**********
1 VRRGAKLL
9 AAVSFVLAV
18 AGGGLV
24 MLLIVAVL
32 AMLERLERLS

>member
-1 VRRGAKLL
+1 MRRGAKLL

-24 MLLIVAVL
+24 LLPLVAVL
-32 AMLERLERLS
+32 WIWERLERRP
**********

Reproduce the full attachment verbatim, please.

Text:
1 VRRGAKLL
9 AAVSFVLAV
18 AGGGLV
24 MLLIVAVL
32 AMLERLERLS

>member
-1 VRRGAKLL
+1 MRRGAKLL

-24 MLLIVAVL
+24 LLPLVAVL
-32 AMLERLERLS
+32 WIWERLERRP